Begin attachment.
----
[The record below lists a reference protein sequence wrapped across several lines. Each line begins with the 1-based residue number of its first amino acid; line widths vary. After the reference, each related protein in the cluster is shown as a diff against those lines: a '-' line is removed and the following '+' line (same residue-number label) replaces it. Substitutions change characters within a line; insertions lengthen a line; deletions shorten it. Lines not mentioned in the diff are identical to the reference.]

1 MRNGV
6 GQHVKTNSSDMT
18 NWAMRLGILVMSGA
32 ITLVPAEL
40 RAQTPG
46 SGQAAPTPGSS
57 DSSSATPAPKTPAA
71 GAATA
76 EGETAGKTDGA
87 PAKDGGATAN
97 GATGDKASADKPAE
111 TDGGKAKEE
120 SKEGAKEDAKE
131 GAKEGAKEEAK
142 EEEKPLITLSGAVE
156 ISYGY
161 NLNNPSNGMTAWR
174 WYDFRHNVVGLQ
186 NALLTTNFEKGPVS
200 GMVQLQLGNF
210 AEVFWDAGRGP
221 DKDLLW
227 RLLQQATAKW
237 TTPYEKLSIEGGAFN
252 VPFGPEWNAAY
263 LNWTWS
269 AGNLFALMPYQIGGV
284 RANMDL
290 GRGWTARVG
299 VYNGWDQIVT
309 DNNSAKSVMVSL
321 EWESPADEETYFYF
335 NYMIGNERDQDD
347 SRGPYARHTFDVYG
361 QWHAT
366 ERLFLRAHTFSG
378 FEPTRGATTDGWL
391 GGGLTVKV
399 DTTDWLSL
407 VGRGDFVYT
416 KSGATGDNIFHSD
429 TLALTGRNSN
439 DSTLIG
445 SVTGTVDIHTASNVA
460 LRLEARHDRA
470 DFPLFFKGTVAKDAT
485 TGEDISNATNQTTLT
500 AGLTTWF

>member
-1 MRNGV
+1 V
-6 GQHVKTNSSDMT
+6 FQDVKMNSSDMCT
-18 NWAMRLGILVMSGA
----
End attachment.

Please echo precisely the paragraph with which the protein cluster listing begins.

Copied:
[The record below lists a reference protein sequence wrapped across several lines. Each line begins with the 1-based residue number of its first amino acid; line widths vary. After the reference, each related protein in the cluster is shown as a diff against those lines: a '-' line is removed and the following '+' line (same residue-number label) replaces it. Substitutions change characters within a line; insertions lengthen a line; deletions shorten it. Lines not mentioned in the diff are identical to the reference.]